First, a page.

• Packed everything up for the end of June and moved it into a storage locker (with the help of some awesome friends).
  • Lived with another pair of awesome friends throughout July of absolutely wonderful meals and cameraderie.
  • Packed everything up and moved into new home in August (again, with awesome friends).
  • Found out my aunt and mother need to move out of the home they have lived in for over 20 years into assisted living.
  • Husband continues to have kidney failure with the regular health crises that situation brings.
  • A number of friends have had their animal companions pass away or become gravely ill lately. (RIP Saige <3)
  • Tierce continues to have fierce allergies in the spring, summer, and fall, but with the introduction of Cytopoint injections, we have had to use much less Vanectyl-P, which is a combination of Predisone and an antihistamine.
  • Shimi continues to be a fake Shiba, friendly to everyone and every dog.  She also likes to cuddle.  I have no idea what happened.

I do want to finish the Labradoodle series, because I want to complete that train of thought.  I’ve also started comics depicting mostly life with Shibas, which are on Facebook and Instagram.  I’m trying to figure out how to amalgamate the TMS and the Tierce and Shimi pages, but Facebook is being a bit of a bitch about it.

Did We Create The Doodle Craze? Part 3

In the last installment, I looked at how a growing middle class started looking at purebreds as one of the luxuries their income and leisure could now well afford.  Mid-century modern society wanted the mid-century modern dog to keep up with the Joneses.  Supply followed the demand… to excess.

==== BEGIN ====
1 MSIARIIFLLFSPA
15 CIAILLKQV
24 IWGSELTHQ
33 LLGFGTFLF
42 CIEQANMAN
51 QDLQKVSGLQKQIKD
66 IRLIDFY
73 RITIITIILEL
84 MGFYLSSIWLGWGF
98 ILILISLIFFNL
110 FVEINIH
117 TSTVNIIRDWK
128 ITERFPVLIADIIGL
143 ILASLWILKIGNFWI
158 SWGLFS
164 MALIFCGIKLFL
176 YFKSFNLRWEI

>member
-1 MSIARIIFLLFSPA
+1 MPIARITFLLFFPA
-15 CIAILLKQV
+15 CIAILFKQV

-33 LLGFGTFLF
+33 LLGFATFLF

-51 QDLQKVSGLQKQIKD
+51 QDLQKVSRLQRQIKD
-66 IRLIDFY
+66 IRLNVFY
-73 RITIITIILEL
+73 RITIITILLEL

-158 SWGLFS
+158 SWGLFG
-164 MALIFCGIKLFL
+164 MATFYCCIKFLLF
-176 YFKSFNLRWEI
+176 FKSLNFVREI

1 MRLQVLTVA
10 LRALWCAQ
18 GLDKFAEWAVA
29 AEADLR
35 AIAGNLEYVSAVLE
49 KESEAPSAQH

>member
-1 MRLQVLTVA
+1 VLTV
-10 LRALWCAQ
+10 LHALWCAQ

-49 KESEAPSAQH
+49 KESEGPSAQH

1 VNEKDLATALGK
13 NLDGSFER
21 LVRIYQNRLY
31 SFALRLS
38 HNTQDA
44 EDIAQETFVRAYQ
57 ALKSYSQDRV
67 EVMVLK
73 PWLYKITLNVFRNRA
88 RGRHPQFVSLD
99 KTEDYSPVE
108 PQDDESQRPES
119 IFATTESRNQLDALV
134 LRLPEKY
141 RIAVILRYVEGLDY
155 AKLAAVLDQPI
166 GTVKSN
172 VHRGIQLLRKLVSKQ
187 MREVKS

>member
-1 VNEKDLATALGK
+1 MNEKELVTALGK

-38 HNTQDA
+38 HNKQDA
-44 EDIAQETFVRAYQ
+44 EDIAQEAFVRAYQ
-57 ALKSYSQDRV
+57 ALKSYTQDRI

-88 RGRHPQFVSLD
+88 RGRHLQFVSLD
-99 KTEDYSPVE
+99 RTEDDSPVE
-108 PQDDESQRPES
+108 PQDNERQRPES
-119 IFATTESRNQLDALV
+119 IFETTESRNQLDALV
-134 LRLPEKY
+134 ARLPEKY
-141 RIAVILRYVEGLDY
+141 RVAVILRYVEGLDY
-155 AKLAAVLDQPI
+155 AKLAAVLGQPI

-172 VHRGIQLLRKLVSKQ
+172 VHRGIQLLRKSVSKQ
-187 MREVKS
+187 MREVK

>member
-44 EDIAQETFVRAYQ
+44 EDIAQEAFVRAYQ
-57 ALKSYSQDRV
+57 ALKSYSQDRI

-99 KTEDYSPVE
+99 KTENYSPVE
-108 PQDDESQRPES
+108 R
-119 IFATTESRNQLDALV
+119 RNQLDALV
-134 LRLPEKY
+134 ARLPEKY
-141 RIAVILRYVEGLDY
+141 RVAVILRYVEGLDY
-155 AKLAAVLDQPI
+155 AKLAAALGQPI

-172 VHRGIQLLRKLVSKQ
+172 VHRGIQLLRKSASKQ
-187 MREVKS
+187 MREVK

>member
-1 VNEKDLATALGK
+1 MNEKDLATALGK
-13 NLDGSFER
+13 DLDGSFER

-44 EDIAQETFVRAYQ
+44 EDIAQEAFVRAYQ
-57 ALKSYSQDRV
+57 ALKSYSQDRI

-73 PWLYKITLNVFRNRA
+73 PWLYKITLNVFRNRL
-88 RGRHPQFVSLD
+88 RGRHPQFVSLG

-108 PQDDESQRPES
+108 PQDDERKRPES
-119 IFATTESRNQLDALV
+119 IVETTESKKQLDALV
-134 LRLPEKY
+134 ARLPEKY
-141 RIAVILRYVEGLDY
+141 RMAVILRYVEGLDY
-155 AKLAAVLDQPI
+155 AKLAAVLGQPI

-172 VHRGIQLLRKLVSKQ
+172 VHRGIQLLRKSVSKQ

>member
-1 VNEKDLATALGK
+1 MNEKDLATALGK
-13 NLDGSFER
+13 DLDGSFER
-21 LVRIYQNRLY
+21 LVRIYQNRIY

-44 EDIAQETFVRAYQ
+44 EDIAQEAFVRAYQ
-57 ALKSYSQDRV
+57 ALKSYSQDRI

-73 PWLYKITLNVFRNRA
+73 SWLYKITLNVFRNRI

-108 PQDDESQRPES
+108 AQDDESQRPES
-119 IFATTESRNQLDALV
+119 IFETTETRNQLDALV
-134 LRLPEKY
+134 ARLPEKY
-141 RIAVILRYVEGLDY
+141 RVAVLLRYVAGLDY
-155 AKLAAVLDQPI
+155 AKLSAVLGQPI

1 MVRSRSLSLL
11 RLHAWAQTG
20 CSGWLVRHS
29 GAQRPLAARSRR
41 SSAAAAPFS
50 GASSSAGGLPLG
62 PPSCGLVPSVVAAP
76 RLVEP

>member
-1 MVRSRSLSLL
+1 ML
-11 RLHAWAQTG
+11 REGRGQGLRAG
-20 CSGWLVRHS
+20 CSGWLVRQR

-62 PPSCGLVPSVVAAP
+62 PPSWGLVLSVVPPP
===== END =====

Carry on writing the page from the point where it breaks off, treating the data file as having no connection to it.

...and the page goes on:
The Star That Tarnished

Gradually, the star of the purebred started to dim, with more and more reports of unhealthy, inbred animals.  The changes in some breeds and a growing awareness of the problems with breeding for extremity also didn’t do the purebred fancy much good.  Resistance to allowing new blood into the stud books was also a contentious issue.  As the years rolled on towards the end of the 20th century, the purebred’s image was getting worse, not better.

Whether or not one agrees with any or all of the claims in the links above does not change the fact that these sentiments are widely circulated and widely believed.  Also, they are rooted in truth, as most kinda-sorta-well-a-little-bit-but-not-really things are.  There are some lines of purebred dogs that are flawed genetically – with recessive genes that cause debilitating problems or bred for a look that does not lend itself to a healthy, long life with minimal structural problems.  There are people who breed dogs they are well aware are passing on recessives that will ruin the lives of future puppies.  Not all of these people exist on remote farms with dogs permanently installed in cages, either.  Some of these dogs are trotting around show rings even now.

With every report of a defective dog or puppy, with every news article on unhealthy purebred dogs, with every expose on the dog show world that highlights English Bulldogs who can’t whelp on their own or German Shepherd Dogs running on their hocks, the image of the purebred dog in general got a bit more grime on it.

Author’s Note: If your dedication to breed purity/your bloodlines/your reputation as a breeder/producing puppies is greater than your desire to produce healthy, temperamentally-sound, long-lived dogs, you have failed as a breeder.  FAILED.  If you are part of a group that ignores or promotes breeding practices that do not result in said healthy, temperamentally-sound, long-lived dogs, you have also failed.  Grade F.  I don’t care if you breed purebreds, mixed breeds, your own new, special breed or whatever.  You don’t produce the best possible dogs with the best possible future within your power, you are contributing nothing to the dog world.  Zip. Zilch. Thank you for calling, please don’t try again.